Machu Picchu in Two Days
To get to Machu Picchu we took the Peru Rail Vistadome train from Cusco Poroy Station to Aguas Calientes early in the morning. Poroy station is a 20 minute drive outside Cusco, so head out a while before your boarding time. The train winds through the beautiful Sacred Valley, stopping once at Ollantaytambo. The Vistadome train is excellent for viewing the transition from the high desert landscape of Cusco to the cloud forest at the beginning of the Amazon region. On the train, you get a small snack, which we appreciated because it allowed us to skip lunch and head straight to Machu Picchu as soon as we arrived in Aguas Calientes.
Once in Aguas Calientes we quickly checked in to our hotel, Eco Machu Picchu, and headed for the bus station to take us on the 30 minute switchback ride up the mountain to the ruins. The bus costs 24 dollars round trip for one person.
Machu Picchu is simply amazing. We arrived around 1:30pm and explored until 4:15. This was a great time to go, it is much less crowded than any other time. On this first day we walked mainly up and down the East agricultural sector, the residential sector, and the industrial sector, all located in the lower area, or to the right when you enter the ruins. This is where workers and visitors lived, and man did they have a view! Here are the pictures from our first afternoon:
Waynapicchu is the verdant peak that overlooks the city. You can climb it if you buy a ticket.
Group of the Three Doorways
The East agricultural terraces
We wandered down to a closed area accidentally and were rewarded with the discovery of this adorable viscacha before a somewhat difficult exit of the closed area.
Temple of the Condor. The stones on the ground are supposed to resemble a condor’s head and the large angled boulders its wings. This is all guesswork though, many meanings behind Machu Picchu are largely a mystery.
The city has an impressive carved rock canal system that carries water to many sites. More canals made of dirt and rock along the ground carry waste water away.
Look at these viscachas, they are so cute!
The Plaza Principal (main square)
Resident llamas! They earn their keep by constant mowing and posing for photos. They are friendly and you can pet them which of course I did.
At the end of our first day at Machu Picchu, we retired to our our hotel, Eco Machu Picchu. The beds there are very comfortable, but everything else about this hotel is terrible for the price. The bathroom is so tiny anyone with longer than really short legs wouldn’t be able to sit down on the toilet, and there wasn’t really hot water. Also, Aguas Calientes is extremely loud until the wee hours of the night. Don’t stay at this hotel unless you plan on bringing earplugs and low expectations. The food we had in Aguas Calientes was also really bad, with the exception of Cafe de Paris, a cute french bakery with quiche and goodies.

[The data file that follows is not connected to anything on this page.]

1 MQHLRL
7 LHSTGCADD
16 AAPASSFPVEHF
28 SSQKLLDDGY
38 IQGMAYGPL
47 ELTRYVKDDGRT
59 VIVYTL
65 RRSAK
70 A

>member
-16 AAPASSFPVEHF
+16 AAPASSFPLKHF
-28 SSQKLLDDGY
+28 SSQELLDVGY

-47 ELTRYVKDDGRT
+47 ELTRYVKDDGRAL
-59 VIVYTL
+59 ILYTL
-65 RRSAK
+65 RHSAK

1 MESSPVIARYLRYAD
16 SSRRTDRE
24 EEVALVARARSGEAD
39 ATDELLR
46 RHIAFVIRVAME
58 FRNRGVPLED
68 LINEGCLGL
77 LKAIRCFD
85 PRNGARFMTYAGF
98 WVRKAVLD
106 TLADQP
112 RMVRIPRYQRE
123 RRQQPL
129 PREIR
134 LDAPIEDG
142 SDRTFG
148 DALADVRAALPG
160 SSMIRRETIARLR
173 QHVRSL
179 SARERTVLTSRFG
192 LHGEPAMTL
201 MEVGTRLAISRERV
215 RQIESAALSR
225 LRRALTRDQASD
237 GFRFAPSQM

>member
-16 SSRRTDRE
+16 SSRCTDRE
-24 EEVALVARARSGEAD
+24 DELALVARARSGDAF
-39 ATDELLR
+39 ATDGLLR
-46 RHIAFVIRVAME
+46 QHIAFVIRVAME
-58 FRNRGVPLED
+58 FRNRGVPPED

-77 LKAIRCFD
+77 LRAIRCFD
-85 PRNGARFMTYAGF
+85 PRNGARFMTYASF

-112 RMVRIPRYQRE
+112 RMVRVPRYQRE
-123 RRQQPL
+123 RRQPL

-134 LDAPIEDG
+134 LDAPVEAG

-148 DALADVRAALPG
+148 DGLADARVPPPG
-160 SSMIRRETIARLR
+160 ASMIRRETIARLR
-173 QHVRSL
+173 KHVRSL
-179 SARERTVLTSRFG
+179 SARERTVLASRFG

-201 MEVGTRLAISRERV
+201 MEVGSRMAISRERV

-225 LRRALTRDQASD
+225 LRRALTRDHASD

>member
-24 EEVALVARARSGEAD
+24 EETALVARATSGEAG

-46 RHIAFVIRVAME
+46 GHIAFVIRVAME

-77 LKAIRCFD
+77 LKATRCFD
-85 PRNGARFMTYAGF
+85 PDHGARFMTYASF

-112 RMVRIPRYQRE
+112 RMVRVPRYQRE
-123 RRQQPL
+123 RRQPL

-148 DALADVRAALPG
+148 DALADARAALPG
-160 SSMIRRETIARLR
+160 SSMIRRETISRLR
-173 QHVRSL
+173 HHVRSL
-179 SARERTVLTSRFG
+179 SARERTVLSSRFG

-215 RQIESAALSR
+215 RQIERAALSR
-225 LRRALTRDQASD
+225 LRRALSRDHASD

We woke up before dawn to catch an early bus to Machu Picchu for the sunrise. This is totally worth doing for the beautiful lighting and fog that slowly lifts off the mountains as the morning progresses. Here are the pictures from our second day:
After enjoying the morning views mom and I hiked for about 45 minutes to Intipunku (the Sun Gate) one of the two entrances to Machu Picchu from Inca times. This is also the entrance to Machu Picchu for those hiking the Inca trail. It’s worth the time if you go early before it’s too hot, the views are incredible, We were pleased to learn that Intipunku is 2745 meters above sea level, which is 25 meters higher than Waynapicchu. We were quite pleased with ourselves.
When we returned I hiked to the Inca Bridge, a treacherous looking bridge on the wall of a very steep cliff. This is the other traditional entrance to Machu Picchu. Clearly no one was getting into this well guarded city unseen.
After the Inca Bridge mom and I explored the upper levels of the ruins, including the Temple of the Sun, Temple of the Three Windows, Casa del Inca, and Intiwatana (an astronomical observatory).
The Funerary Rock, possibly used to mummify nobility.
The Intiwatana rock, at the top of the hill with the same name, was used to predict the solstices.
Our trip to Machu Picchu was incredible. I definitely recommend splitting the visit into two days, a morning and an afternoon. You get the best lighting for photos and avoid the mid-day crowds.
We returned to Cusco via the Peru Rail train this evening, which was another lovely ride. This time with a performance and alpaca wear fashion show! Tomorrow we ride the Inka Express bus all day to Puno where we begin our Lake Titicaca adventure!